Beijing there’s maybe proud of their history, but with all the changes in the city over the last few years it’s hard to imagine historical Beijing. Even at night, in the middle of the city’s hutong the creep of modernity, in the form of vintage boutiques, jazz bars, and cafés offering ill-defined menus of western food and coffee, pushes back of the edges of our imagination of what it might have been like to stand in the same spot 130 years ago.
One outfit in Beijing is trying to change this. Beijing Postcards is a local company founded by two historians from Denmark, who collect visual interpretations of China including old photographs, prints, maps, and, yes postcards, to try and re-create the Beijing of yesterday.
Picture the scene…
The sun is setting over the dusty hutongs surrounding the Drum and Bell Towers. The families that live there are settling in for the evening. Merchants from outside the Imperial City hurry to pack up their wares and ready their carts…
Suddenly a thunderous sound fills the evening air. The bang, bang, bang of an enormous drum reverberates across the city 108 times. Then silence.
Every night the same thing. A reminder – for those who needed it – that gates across Beijing were being heaved shut and that its residents should return to their own neighbourhoods. And if they didn’t? They would fall foul of the Banner Watchmen – a band of Manchu soldiers who would patrol the hutongs with disciplined regularity – whip in hand – to ensure that the curfew was observed.
Little did they know that outside of the walls the world was changing.
China was changing.
This is the story of what happened next.
The historian Susan Naquin once described imperial Beijing as “walls within walls without.” It was a city that favored “security over convenience.”
And where there were no walls, there were gates.
These gates would be opened and closed according to the sound of the capital’s heartbeat: the great drums which boom forth from the Drum Tower. The drums kept the time and marked the watch. According to their sound, the local gendarmerie would open and close the passages, allowing people to travel into and throughout the capital.
During the Qing Dynasty, the gendarmerie consisted of over 33,000 men, about two-thirds of whom came from the Eight Banners and about one-third were from the green standard army consisted mostly of Han Chinese soldiers. The commander of the gendarmerie was always a Manchu or a Mongol military official. From their headquarters at Mao’er Hutong (near Nanluoguxiang), this early public security force mediated disputes, kept watch over the city’s gates and walls, and acted as principal agents of order in the capital.
Some of their duties would not seem out of place in modern Beijing including enforcing residency permits, keeping the streets clear of beggars and an authorized vendors, and making sure that restaurants and stores did not have tables or displays which spilled too far out into the street.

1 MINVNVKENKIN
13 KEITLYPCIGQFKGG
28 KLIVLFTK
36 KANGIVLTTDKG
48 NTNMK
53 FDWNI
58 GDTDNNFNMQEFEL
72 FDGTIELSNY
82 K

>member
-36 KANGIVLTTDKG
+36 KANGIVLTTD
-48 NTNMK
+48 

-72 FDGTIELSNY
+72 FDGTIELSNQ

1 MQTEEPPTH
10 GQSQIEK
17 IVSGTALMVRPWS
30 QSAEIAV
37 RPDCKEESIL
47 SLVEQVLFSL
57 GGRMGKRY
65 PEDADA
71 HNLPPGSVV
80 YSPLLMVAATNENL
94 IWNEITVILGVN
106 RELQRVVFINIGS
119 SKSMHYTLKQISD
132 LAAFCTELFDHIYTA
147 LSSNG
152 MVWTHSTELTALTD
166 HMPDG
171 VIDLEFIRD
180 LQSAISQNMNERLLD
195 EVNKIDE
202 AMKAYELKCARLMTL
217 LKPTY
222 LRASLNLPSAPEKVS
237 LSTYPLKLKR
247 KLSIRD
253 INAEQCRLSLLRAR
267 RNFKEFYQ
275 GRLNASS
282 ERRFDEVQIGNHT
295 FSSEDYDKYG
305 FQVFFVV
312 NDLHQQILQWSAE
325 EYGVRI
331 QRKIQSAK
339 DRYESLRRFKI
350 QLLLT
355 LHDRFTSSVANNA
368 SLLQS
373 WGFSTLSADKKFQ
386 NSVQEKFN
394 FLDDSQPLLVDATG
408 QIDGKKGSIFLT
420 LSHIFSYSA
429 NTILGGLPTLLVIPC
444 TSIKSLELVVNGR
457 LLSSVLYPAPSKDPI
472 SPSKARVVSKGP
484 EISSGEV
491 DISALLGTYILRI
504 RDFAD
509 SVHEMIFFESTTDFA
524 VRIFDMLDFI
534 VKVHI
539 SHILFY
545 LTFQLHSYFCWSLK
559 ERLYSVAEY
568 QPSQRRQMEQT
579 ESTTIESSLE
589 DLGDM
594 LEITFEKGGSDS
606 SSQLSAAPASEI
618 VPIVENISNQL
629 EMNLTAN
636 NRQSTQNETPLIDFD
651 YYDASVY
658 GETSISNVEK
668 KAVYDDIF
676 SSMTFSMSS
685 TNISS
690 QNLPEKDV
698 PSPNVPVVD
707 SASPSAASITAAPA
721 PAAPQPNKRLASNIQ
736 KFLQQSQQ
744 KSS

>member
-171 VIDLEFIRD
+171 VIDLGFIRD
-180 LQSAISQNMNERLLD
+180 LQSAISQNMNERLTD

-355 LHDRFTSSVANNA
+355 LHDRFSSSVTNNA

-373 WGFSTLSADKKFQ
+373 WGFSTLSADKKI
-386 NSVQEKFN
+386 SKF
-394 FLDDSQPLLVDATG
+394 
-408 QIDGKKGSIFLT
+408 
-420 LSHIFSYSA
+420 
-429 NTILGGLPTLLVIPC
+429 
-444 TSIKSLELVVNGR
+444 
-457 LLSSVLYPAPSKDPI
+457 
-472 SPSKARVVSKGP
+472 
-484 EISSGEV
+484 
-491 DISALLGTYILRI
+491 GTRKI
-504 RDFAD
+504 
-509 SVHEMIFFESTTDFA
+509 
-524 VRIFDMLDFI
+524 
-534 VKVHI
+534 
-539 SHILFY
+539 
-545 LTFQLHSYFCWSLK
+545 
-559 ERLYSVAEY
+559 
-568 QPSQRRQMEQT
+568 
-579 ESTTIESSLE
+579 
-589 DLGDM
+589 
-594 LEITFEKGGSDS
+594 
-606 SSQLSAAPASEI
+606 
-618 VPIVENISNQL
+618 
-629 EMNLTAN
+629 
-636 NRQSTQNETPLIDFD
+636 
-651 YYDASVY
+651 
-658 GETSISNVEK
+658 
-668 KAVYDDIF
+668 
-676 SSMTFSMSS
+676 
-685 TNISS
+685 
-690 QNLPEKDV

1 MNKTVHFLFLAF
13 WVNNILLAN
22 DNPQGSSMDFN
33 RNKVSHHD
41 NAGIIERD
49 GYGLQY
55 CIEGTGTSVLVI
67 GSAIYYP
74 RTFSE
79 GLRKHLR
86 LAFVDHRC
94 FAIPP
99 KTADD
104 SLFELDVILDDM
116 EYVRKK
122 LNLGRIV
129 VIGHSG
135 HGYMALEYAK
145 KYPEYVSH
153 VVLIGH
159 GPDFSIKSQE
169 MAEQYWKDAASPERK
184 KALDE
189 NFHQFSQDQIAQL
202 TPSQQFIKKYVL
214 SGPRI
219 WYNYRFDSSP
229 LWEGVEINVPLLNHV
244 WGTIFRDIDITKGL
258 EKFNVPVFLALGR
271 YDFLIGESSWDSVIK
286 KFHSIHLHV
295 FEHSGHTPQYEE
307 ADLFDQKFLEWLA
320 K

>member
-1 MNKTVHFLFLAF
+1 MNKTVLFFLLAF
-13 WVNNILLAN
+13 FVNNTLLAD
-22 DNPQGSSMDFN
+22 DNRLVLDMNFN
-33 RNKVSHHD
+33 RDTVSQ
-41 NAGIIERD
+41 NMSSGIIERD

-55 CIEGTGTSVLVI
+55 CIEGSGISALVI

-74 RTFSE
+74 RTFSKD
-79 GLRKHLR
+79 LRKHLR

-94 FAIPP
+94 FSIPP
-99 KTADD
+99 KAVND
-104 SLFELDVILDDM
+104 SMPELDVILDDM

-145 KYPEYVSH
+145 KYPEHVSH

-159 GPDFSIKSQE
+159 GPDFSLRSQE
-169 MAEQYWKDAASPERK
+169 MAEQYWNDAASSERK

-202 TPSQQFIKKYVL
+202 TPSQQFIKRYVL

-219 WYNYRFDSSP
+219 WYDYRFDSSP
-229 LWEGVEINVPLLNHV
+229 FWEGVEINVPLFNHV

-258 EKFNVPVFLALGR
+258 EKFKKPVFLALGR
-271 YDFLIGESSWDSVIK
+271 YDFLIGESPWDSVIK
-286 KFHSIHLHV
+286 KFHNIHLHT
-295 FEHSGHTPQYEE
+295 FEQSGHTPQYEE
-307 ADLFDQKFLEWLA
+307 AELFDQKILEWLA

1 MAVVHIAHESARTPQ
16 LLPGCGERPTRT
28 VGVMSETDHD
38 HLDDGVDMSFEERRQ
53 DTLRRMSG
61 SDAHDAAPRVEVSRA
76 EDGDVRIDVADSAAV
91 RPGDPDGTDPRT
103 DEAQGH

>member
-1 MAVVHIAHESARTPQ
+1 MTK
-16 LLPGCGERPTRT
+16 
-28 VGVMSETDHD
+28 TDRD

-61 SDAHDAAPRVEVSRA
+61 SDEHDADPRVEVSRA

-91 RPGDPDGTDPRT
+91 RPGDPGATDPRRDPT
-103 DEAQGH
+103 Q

But their responsibilities were often more expensive than those of the modern police force which in the early 20th-century replaced them. Members of the gendarmerie also served as guards for palace processions, acted as health inspectors, coordinated fire brigades, and even operated soup kitchens.
They could be corrupt, that was for sure. They were often brutal and callous in carrying out their duties. But they were certainly a presence. At the ends of every street and hutong, behind every gate, there was somebody who stood, at least in theory, between residents of that neighborhood and whatever terrors the night may have held. They walked their beats, carrying a large rattle crew sound echoed through the walls of the homes along the way. The rattling both a warning to trespassers and in some ways a comforting counterpoint to the bass notes of the drum blooming further away in the center of the city.
It was a city very different from that of today and kudos to Lars and the rest of the team at Beijing Postcards for making it comes to life.
I am told that it is a limited-edition walk which means you should definitely try and catch it while you can. The cost is 300 RMB including the walk, a pre-walk drink, and a very special post-tour visit to Beijing Postcard’s hidden hutong gallery.
Tickets are still available for tonight’s (Sunday’s) walk and for walks on Thursday, May 1 and Sunday, May 11. For more information on the walk and to purchase tickets click here.
DRAY-NOVEY, ALISON J. (2007) The Twilight of the Beijing Gendarmerie, 1900-1924 Modern China 33: 349
NAQUIN, SUSAN (2000) Peking: Temples and City Life, 1400–1900. Berkeley: Univ. of California Press.